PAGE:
Gary Zahm did a double-take when he saw an Eastern Kingbird on private pastureland west of Modesto. When he was stationed in Oklahoma and Kansas he saw plenty of these handsome flycatchers, but this was the first he’d seen in California. Though he assumed other birders had seen the species in Stanislaus County, he had the presence of mind to grab a quick photograph with his trusty Canon camera.
Eastern Kingbirds are, as one would expect, an eastern version of our Western Kingbird. A few wander to California once in a while, where they are more likely to be seen on the coast than anywhere in the San Joaquin Valley.
Zahm is an internationally known wildlife photographer, a retired U.S. Fish and Wildlife biologist, and a respected consultant on water and wildlife habitat. He’s probably best known for breaking the selenium poisoning story on Kesterson Wildlife Refuge back in the 80s, but he was also a prime mover in establishing the San Luis National Wildlife Refuge and its extensive grasslands, among many other career accomplishments.
These days he offers his considerable expertise to duck hunters, nature lovers, conservation organizations, and others who seek to restore and maintain habitat for birds, especially waterfowl and shorebirds. He’s in the enviable position of seeing living results of his work in the form of the many species of birds that visit places he’s helped restore and enhance.
When Zahm alerted some of Stanislaus County’s hard-core birders about last Tuesday’s find, he learned it was the first time anyone had recorded the presence this species in the county. In fact, a quick search of records for nearby counties, including San Joaquin, Merced, Madera, and Fresno counties showed that they, too, had never recorded the presence of an Eastern Kingbird.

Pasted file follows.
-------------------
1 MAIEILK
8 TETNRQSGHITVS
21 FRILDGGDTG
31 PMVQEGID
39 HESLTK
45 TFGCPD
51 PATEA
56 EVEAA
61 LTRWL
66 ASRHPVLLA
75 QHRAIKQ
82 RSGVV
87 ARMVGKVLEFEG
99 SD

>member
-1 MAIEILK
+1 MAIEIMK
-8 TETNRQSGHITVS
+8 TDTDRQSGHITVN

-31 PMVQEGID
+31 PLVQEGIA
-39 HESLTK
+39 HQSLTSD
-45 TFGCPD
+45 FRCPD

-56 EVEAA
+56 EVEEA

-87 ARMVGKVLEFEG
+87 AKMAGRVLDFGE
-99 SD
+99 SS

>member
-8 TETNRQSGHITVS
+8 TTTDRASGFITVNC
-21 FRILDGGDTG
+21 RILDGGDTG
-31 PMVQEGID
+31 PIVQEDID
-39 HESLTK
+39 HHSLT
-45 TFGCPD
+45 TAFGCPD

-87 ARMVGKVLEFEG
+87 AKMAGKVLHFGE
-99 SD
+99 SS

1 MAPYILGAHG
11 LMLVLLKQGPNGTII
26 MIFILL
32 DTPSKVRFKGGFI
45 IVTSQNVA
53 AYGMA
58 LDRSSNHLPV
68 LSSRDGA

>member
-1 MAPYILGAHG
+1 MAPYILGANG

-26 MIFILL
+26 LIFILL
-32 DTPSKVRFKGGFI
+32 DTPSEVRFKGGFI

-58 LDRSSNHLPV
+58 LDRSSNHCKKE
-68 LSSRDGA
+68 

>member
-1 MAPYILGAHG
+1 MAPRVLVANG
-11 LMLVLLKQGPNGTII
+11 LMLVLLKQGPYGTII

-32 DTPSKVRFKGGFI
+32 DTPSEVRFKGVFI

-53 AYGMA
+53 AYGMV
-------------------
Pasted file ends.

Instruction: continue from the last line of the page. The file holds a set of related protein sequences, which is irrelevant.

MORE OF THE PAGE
In addition to the photograph, Zahm provided written details of his observation, including how the bird appeared while in flight. Rare birds are often confused with more common birds that look somewhat similar, so it is always appreciated by the keepers of local natural history when an observation is supported by photographs and written details.
When Zahm last saw the bird it was flying south. Birds this rare are known as “vagrants” and who knows when or even if anyone else will see it during its wanderings. For Stanislaus County, the Eastern Kingbird is species number 318 on the county’s bird list. For Gary Zahm, it’s all in a day’s work.
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